Disciplined and Diversified

While of course we did not know that 2016 would finally be the year of the emerging-markets turnaround, we did communicate that maintaining allocations to emerging markets made sound investment sense.

Going into 2016, emerging markets were historically cheap relative to their own history and to developed markets. The long-term secular trends of growing populations and increasingly skilled and educated workforces — leading to rising incomes and purchasing power — remain fully intact.

So here we are, heading into the fourth quarter and emerging markets are leading both our equity and fixed-income programs. Sticking to the discipline and staying diversified have clearly shown merit this year.

The Education Story

Across the emerging world, literacy rates continue to rise.  In 2015, 93% of the population aged 15 and older was literate versus 91% in 2010 and 88% in 2000. Additionally, 127 million people are currently pursuing a higher education, which represents a 21% increase just from 2010.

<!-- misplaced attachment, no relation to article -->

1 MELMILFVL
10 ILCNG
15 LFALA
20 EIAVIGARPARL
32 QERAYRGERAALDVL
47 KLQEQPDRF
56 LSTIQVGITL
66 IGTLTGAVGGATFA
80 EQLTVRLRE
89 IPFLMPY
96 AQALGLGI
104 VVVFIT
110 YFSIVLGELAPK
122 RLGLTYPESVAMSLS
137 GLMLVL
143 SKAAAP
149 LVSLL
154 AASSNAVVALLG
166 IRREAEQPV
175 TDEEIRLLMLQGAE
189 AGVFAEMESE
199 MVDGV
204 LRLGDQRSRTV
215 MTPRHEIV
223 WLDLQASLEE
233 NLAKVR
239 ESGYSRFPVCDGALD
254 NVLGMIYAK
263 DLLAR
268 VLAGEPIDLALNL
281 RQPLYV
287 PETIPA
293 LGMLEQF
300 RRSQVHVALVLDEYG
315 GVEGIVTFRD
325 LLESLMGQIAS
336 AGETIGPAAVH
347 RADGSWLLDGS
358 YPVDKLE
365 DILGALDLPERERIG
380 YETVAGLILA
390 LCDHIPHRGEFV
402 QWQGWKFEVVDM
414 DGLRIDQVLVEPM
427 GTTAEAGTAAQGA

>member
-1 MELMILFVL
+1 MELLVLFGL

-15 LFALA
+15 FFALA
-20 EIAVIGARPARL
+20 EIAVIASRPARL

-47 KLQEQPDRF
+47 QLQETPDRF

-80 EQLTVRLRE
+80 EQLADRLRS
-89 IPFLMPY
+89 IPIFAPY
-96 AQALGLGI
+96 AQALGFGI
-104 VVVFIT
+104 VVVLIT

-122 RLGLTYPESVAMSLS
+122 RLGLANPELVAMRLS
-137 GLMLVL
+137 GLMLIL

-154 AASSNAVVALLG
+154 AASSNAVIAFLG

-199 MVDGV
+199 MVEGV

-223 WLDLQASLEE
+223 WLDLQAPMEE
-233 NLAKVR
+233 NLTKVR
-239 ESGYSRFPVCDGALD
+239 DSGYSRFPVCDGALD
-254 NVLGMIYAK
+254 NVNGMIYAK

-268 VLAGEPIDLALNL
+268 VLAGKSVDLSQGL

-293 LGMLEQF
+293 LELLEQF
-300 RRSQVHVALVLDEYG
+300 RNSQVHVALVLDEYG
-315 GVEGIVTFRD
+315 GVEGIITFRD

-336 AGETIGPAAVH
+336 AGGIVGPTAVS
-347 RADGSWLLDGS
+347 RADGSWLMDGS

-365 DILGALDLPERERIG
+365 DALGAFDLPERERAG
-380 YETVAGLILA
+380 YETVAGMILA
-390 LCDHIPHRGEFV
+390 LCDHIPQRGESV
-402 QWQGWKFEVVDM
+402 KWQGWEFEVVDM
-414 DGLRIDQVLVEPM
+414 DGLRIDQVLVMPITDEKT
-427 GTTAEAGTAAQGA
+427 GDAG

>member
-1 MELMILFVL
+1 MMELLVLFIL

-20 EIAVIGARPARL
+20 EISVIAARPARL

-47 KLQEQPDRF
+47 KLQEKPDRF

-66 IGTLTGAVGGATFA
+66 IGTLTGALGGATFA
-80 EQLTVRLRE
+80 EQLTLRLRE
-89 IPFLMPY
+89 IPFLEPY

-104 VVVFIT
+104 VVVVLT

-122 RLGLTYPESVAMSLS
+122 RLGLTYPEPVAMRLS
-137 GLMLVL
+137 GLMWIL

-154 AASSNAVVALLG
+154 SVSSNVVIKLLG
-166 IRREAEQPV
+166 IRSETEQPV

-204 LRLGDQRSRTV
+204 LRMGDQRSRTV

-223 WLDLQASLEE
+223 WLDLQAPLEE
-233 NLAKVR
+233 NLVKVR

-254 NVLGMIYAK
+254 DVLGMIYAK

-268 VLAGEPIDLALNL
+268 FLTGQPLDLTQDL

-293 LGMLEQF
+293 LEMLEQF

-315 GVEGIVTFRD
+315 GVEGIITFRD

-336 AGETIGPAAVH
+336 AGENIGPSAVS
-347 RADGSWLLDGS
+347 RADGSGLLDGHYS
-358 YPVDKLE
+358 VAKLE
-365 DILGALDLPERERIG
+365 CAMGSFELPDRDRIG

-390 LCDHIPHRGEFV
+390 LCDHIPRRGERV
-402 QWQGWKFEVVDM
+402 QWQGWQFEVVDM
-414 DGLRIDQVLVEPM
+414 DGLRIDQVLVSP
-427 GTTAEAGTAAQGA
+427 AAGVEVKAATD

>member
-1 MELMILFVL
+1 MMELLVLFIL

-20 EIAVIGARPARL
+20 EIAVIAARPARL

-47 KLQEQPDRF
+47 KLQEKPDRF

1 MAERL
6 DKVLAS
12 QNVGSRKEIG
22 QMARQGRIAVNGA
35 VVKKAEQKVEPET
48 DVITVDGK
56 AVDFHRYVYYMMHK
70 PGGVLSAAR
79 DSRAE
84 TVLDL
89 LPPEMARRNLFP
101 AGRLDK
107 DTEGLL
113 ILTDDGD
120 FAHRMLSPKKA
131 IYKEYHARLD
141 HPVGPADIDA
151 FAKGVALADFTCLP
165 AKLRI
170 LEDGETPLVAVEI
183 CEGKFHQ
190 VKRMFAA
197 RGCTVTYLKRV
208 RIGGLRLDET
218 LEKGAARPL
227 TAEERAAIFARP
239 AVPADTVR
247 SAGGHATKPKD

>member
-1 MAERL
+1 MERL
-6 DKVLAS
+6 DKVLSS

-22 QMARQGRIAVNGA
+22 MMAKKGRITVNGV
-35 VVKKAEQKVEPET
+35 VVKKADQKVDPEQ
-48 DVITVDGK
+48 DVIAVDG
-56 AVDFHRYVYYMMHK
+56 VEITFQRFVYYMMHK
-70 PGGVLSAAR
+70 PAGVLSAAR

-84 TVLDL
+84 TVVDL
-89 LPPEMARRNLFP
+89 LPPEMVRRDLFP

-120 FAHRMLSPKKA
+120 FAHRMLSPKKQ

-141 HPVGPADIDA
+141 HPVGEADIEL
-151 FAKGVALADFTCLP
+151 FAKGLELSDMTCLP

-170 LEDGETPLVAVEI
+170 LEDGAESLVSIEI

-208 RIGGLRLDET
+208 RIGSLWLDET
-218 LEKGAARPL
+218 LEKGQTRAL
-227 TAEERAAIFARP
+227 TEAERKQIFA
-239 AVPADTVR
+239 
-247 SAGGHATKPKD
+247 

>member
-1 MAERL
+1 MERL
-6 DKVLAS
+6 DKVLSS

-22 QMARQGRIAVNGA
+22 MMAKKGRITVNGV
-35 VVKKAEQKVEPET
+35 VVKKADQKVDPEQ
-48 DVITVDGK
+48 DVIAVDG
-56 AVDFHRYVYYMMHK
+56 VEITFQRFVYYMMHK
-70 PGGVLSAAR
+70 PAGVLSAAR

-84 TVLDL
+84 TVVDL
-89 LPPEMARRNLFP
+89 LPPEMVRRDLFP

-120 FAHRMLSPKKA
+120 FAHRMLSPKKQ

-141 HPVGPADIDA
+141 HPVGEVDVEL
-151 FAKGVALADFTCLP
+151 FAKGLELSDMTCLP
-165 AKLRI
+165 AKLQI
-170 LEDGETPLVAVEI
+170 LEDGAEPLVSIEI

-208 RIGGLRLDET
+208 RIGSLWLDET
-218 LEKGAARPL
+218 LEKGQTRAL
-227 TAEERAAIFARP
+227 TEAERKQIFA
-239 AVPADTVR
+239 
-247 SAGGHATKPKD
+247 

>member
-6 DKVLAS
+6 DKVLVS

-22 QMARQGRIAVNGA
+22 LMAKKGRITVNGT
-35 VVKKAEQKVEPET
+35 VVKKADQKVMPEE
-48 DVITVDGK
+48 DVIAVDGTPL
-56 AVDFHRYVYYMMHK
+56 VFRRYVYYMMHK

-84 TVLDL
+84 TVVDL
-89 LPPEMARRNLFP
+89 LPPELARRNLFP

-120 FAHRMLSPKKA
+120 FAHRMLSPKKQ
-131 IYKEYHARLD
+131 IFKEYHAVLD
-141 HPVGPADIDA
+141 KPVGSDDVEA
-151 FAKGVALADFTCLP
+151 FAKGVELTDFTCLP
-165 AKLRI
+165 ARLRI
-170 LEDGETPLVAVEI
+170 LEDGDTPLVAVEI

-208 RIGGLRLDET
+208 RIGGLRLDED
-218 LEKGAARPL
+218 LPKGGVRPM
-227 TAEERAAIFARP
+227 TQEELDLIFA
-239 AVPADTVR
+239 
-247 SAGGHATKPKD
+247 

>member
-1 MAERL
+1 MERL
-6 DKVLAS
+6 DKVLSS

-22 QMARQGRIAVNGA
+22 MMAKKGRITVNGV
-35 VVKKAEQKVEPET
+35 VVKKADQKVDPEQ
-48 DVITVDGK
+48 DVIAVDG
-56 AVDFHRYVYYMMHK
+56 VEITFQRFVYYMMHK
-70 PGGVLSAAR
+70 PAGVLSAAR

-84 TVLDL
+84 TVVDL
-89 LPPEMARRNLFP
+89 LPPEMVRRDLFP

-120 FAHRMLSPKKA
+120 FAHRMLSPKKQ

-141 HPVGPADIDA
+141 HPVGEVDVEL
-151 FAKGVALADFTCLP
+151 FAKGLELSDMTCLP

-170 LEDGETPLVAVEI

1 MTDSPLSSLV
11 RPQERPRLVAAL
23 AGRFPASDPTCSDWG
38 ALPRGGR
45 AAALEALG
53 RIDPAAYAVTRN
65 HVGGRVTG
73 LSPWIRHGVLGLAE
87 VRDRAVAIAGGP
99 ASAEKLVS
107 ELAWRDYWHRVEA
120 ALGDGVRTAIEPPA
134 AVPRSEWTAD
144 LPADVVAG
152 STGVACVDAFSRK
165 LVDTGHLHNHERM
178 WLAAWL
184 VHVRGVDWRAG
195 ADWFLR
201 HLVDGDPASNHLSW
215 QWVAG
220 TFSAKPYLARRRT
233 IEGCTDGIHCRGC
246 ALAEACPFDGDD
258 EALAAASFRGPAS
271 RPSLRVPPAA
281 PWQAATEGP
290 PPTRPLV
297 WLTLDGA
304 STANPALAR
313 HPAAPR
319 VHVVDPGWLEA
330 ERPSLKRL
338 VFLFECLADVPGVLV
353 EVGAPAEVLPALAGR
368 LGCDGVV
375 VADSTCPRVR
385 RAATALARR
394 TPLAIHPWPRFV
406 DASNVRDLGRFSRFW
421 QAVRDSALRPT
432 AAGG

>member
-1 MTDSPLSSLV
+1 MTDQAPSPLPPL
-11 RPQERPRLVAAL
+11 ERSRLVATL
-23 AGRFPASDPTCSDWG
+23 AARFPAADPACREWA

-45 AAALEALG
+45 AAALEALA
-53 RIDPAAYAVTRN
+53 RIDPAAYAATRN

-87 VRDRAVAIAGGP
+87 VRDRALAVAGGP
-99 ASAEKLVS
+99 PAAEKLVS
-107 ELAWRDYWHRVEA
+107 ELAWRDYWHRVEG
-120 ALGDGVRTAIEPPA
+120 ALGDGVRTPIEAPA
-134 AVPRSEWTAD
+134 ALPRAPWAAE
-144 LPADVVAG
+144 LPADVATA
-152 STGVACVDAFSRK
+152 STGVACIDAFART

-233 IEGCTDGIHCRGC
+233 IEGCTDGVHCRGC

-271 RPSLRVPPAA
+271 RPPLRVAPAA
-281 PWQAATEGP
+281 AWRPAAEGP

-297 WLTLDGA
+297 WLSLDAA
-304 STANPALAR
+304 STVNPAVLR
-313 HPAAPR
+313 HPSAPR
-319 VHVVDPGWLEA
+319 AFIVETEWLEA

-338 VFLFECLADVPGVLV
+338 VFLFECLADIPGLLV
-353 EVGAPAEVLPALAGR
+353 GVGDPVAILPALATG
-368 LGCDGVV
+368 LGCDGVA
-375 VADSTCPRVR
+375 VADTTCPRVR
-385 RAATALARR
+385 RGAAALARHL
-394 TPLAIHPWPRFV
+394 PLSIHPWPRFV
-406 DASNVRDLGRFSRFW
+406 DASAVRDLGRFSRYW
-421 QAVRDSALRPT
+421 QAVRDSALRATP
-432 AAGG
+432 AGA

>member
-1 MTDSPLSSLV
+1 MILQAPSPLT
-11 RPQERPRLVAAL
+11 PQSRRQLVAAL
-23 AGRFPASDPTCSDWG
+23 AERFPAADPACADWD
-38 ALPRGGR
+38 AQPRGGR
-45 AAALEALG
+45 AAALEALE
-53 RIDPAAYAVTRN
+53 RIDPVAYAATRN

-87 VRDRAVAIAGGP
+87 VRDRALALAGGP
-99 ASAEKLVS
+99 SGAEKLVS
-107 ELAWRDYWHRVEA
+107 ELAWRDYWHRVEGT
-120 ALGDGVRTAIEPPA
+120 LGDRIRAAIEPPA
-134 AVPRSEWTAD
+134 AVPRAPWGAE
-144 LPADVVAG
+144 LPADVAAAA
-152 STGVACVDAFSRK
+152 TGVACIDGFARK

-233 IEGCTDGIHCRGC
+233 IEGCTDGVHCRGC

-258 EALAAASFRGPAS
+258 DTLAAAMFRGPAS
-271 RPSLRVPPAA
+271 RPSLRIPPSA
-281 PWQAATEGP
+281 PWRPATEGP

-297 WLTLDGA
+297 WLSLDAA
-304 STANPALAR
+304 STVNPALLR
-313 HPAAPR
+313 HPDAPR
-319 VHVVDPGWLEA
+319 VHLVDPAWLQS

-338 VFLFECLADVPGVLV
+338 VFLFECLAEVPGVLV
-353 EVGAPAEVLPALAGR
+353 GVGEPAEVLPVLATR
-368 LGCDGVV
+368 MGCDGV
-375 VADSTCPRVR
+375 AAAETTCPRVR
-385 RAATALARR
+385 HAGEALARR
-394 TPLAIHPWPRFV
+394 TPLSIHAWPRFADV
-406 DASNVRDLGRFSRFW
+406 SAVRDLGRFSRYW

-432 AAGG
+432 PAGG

The translation from education to income is real. Between 2010 and 2015, the number of households with annual disposable income in excess of $10,000 grew by 39% to 539 million. From India to Vietnam, and from Egypt to Brazil, consumer expenditure on education has exploded over the past five years.3

Growth in Consumer Expenditure on Education in Selected Emerging Market Economies (EMES): 2010-2015

education-chart
Source: Euromonitor International from national statistics, Eurostat, the United Nations (UN) and the Organisation for Economic Cooperation and Development (OECD)

The Big Picture is Key

There are plenty of challenges in the world, from terrorist threats and interest rate uncertainty to subpar economic growth and an atypical election just two months away.
A near-term market correction should never be a surprise, but beyond the next quarter or two lies the next decade or two. There are millions and millions of people who are seeking the opportunity to learn, work and advance their standing in life. The impact will be profound, and investors can reap many rewards in the years ahead because of it.